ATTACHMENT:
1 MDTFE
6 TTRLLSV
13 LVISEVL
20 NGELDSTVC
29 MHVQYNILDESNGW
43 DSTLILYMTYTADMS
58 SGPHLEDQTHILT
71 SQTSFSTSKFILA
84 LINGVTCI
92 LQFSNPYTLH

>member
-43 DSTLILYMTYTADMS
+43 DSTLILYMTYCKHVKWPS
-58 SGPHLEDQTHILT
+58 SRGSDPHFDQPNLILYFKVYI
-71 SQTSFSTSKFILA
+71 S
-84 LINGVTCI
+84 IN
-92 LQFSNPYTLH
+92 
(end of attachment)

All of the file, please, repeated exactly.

1 MDTFE
6 TTRLLSV
13 LVISEVL
20 NGELDSTVC
29 MHVQYNILDESNGW
43 DSTLILYMTYTADMS
58 SGPHLEDQTHILT
71 SQTSFSTSKFILA
84 LINGVTCI
92 LQFSNPYTLH

>member
-43 DSTLILYMTYTADMS
+43 DSTLILYMTYCKHVKWPS
-58 SGPHLEDQTHILT
+58 SRGSDPHFDQPNLILYFKVYI
-71 SQTSFSTSKFILA
+71 S
-84 LINGVTCI
+84 IN
-92 LQFSNPYTLH
+92 